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The Lost Steps – Alejo Carpentier



Posted May 6, 2016 by

The Lost Steps – Alejo Carpentier – 1953


Posted by guillermo maynez on 4/9/2013, 12:56:38


I finished this last night, and as I read I was thinking about what a pity it is that it took me so long to discover this writer, but what good fortune to be discovering him now. The story is simple yet surprising, strong, passionate. The unnamed character embodies the dreams many people in big cities have of running away from our grinding, stressing, often futile and humiliating civilization (and I’m an urban flower myself). I just spent half an hour choosing options on the phone just to ask a simple question about my credit card. After reading “The Lost Steps” I felt I had miserably wasted precious minutes of my life. But the other virtue of the book is that it does not romanticize life at the subsistence level. The main character takes it as it is, with no rosy pictures, fully aware of the trials implicit in close relationship with Nature, specifically in the very hostile environment of a tropical rainforest full, very full, of noxious and dangerous bugs. But perhaps, after growing up in the modern world, there’s no cure for us: we no longer belong in bare Nature, our psyches have been wired differently and we’ll never recover the lost Arcadia. Few people manage it.

As I was reading, too, I was reminded of Thomas Mann’s “Doktor Faustus”, and his craving to create the most accomplished musical work in history, a task akin to that imposed upon himself by the character with his “Treno” (I don’t know how it was translated into English). The moment when he discovers the birth of music in the jungle was truly sublime and beautifully chilling.

Just some initial thoughts on this book I enjoyed so much. I will be looking for other books by Carpentier soon,


Posted by Steven on 7/9/2013, 9:02:07, in reply to “The Lost Steps”

I enjoyed it very much as well and consider The Lost Steps the best book I’ve read so far this year. A couple of things I got from it…

Speaking of the Indians, the composer observes that “…not one gesture was made without cognizance of its meaning.” In our complex modern world so much of what we do is out of blind obedience to customs, manners, and patterns of behavior we follow without the slightest idea why we do so. Maybe the reasons are good; maybe they are silly, but is our indifference to the roots of our culture something that diminishes us as individuals and as a society?

And after his attempt to go back to the jungle and Rosario is a failure: “I told myself… that the discovery of new routes embarked upon without realization, without awareness of the wonder of it while it is being lived, is so unique, so defies recapture, that man, puffed up with his vanity, thinks he can repeat the feat whenever he wishes, master of a privilege denied to others.” But he who turns back and later seeks to recapture the miracle of discovery will find “the setting changed, the landmarks wiped out, and the faces of the guides new.”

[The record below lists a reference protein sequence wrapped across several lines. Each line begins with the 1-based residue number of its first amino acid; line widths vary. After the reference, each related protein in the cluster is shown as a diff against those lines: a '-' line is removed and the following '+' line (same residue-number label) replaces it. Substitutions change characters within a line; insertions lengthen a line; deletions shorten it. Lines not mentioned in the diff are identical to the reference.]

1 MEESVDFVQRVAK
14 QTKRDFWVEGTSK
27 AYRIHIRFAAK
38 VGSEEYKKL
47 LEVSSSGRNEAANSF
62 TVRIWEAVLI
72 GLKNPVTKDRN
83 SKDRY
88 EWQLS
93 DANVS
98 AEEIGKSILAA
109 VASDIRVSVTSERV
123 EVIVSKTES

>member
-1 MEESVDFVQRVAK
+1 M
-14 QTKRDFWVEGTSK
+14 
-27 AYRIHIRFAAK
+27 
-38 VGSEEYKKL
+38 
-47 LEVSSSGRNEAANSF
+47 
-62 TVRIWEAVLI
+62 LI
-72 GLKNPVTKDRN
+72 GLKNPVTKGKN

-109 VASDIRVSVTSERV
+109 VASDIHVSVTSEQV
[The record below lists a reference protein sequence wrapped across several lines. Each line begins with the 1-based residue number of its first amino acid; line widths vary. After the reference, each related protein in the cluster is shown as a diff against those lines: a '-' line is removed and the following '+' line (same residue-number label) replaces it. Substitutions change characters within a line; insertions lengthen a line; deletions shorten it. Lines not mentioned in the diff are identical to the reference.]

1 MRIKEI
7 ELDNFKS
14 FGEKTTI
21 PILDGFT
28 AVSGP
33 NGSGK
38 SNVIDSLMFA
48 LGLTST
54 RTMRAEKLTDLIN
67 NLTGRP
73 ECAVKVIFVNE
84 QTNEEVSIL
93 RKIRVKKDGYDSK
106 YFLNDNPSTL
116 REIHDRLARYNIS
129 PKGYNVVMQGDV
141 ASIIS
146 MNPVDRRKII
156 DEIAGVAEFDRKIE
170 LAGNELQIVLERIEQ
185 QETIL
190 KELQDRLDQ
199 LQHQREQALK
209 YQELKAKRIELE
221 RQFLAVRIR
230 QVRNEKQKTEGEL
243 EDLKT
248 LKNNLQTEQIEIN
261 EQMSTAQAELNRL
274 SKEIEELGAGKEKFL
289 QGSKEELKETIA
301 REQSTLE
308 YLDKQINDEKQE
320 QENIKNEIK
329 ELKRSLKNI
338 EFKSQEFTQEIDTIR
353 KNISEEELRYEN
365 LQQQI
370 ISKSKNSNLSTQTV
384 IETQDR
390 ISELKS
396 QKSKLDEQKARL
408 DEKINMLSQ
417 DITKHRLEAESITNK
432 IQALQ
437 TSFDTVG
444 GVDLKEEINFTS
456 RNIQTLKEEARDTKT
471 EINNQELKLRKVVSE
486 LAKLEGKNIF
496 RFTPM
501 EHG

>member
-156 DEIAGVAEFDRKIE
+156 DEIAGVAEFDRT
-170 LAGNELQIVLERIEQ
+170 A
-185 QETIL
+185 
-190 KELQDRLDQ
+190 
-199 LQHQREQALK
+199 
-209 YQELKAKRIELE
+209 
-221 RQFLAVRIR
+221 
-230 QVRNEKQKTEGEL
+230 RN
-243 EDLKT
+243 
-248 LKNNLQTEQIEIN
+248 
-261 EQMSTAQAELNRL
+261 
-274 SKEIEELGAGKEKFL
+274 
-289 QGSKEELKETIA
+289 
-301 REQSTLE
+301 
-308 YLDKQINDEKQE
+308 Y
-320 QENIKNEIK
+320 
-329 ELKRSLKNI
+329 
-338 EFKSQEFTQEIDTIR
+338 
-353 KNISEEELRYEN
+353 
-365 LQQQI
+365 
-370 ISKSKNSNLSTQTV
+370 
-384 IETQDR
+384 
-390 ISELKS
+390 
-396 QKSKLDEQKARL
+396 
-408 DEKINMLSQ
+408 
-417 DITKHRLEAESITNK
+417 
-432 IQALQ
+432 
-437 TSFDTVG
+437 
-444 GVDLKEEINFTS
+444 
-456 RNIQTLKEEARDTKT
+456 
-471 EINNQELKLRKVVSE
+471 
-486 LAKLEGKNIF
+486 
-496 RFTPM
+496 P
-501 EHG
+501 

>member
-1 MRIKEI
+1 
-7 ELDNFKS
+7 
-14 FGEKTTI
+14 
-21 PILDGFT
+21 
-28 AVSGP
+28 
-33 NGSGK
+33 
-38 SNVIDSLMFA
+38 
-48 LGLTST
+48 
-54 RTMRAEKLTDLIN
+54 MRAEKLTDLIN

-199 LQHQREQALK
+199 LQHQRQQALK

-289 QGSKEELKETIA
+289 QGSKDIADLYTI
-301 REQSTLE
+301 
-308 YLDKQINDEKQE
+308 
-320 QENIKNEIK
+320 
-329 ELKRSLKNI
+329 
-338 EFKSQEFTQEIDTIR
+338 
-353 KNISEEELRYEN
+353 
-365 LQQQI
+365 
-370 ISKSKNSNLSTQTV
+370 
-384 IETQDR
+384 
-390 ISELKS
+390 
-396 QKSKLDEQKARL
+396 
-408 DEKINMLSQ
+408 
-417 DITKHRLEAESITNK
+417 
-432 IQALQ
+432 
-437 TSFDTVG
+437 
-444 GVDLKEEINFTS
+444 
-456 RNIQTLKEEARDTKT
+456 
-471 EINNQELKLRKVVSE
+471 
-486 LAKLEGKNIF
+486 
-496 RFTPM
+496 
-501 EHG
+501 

Put simply, this is the old call for spontaneity and decisiveness: carpe diem. But it also says that even when we do make the best of something the first time, we can’t expect to repeat the same experience with the same results. You can’t recapture the magic of an experience just by following the same path a second time, because the sense of discovery is missing, and where the newness of something was once exciting, now you resent it. Better to leave that wonderful experience in your memories where it belongs and try something entirely new.


Posted by guillermo maynez on 18/9/2013, 13:16:25, in reply to “Re: The Lost Steps”

It is true that we mechanically repeat a lot of gestures, attitudes, and symbolic behavior without stopping for a second to think of what they mean. Our culture is full of empty remnants of previous rituals and ceremonies that were once full of meaning and deeply felt. Is that good or bad? I don’t know: on the one hand, a strict calendar of rituals has been a way in which elites have subjugated peoples from time immemorial, forcing them to spend dear resources on lavish religious festivities and blocking free thinking, going from feast to feast, always busy on those tasks that reinforce the domination of a group; on the other hand, those same festivities and rituals provided a sense of community and collective effort long gone from many modern communities.

Many of us non-religious people celebrate Christmas, for example, without any religious feeling, simply as that time of the year when families get together for superb food and drink, inside a cozy living room with dear ones (some of us have managed to restrain our Scrooge tendencies). The same is true for Holy Week in spring, an occasion for debauchery and beach vacation originally meant as a time of sorrow for the crucifixion of Our Savior. And so on…

I certainly empathized with “Lost Steps”‘s narrator, for there is much to hate about modern society and much to admire about primitive ones, but seriously, life in the jungle is much less than satisfying in a number of ways. He felt that when he was composing his masterpiece, feeling there was no point in it if he didn’t have the orchestra, musical instruments and audience to interpret and understand it.

What worked best for me was the way in which he came to experience the trip as a journey back in time, to primeval society, and the chapter where he is witness, there, live, to the birth of music, really gave me goosebumps, so lucid, deeply felt and shocking it is. A wonderful book, written in an elegant, baroque style that made me enjoy each word.


ReadLit Team


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